Evocative stories about the middle class, mostly African- American and male, in search of themselves, from McKnight (I Get on the Bus, 1990; Moustapha's Eclipse, 1988). In settings ranging from a mythic past, with a detour through hell to a totalitarian and divided US of the future, McKnight's characters, consistently sensitive and serious, try to survive in a world where both men and women must be approached with wariness, racism is endemic, and love is at best equivocal. A brilliant and talented young man, rejected by the woman he loves, flees to an Atlantis-like continent where he writes his great life's work—but in the process also realizes that he has forgotten the name of his beloved (``The Homunculus: A Novel in One Chapter''). In the O. Henry Award-winning title story, a young middle-class black boy, whose father, a professional soldier, is serving in Vietnam, must confront his feelings about his racial identity when a despised fellow black classmate rescues him from a bully. In other notable pieces: a sensitive and shy young man, devastated by his mother's death, overdoses on drugs and lands in Hell, where he must be the endless life of a party (``Roscoe in Hell''); a grandmother, watching her daughter violently beat her misbehaving grandson, realizes that the ``sickening hissing fire she heard'' went right back through herself to the ``generations of slaves and slave- keeper'' (``Into Night''); and another young man, once in the army, remembers in ``Peacetime'' ``a pretty weird time'' with friends, now dead, who almost deserved a war—``to give these guys something to do.'' Some stories work better than others, but McKnight—to his credit—tries to find a distinctive voice, neither macho nor maudlin, as he explores the big three: race, class, and gender. A writer to watch.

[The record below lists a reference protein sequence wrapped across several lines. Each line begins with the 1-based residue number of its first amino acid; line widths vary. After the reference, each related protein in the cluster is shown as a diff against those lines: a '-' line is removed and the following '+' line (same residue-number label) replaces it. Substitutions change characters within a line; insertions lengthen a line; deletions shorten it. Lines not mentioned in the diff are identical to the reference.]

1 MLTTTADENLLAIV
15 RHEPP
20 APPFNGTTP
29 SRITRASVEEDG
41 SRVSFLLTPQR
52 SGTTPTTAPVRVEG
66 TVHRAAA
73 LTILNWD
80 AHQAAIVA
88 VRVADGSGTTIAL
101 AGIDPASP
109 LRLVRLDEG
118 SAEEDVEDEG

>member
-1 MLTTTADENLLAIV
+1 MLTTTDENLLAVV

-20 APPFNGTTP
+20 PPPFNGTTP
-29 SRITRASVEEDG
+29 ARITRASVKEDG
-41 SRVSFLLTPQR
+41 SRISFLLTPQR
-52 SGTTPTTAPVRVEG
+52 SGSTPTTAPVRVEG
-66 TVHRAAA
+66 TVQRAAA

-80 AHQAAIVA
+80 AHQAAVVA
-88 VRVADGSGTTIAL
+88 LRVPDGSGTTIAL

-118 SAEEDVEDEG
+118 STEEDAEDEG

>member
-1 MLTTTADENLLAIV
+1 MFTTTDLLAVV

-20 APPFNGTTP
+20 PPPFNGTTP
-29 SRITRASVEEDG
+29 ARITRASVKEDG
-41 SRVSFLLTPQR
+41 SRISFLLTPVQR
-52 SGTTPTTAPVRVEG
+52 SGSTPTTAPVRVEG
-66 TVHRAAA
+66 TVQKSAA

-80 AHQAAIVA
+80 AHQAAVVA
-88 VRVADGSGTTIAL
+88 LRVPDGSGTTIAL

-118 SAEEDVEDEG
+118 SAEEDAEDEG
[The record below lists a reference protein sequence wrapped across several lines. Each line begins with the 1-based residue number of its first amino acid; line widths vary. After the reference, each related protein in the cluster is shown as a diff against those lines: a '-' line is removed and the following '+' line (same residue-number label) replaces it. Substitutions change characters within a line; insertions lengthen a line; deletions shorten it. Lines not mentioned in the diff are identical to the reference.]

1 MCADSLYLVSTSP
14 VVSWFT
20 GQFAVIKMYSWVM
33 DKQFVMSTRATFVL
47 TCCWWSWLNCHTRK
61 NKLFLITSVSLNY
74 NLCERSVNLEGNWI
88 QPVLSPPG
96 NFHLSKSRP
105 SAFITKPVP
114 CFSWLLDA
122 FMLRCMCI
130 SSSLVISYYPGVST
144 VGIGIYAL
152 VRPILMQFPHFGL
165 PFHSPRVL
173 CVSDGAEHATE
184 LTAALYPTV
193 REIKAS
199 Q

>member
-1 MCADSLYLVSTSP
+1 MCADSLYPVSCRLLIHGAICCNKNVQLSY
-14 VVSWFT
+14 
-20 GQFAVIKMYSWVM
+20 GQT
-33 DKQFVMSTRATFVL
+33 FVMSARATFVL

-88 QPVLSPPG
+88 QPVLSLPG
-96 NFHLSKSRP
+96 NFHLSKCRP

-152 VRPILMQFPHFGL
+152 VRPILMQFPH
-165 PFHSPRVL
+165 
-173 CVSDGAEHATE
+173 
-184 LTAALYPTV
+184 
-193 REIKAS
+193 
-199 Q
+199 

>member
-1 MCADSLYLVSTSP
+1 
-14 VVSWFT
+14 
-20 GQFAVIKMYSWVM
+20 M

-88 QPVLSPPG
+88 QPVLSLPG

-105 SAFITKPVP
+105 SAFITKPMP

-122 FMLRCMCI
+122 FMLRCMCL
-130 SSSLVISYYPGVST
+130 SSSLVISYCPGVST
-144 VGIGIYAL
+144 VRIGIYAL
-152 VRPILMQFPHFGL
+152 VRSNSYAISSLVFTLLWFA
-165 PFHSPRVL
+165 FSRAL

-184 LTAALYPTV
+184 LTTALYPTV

Read full book review >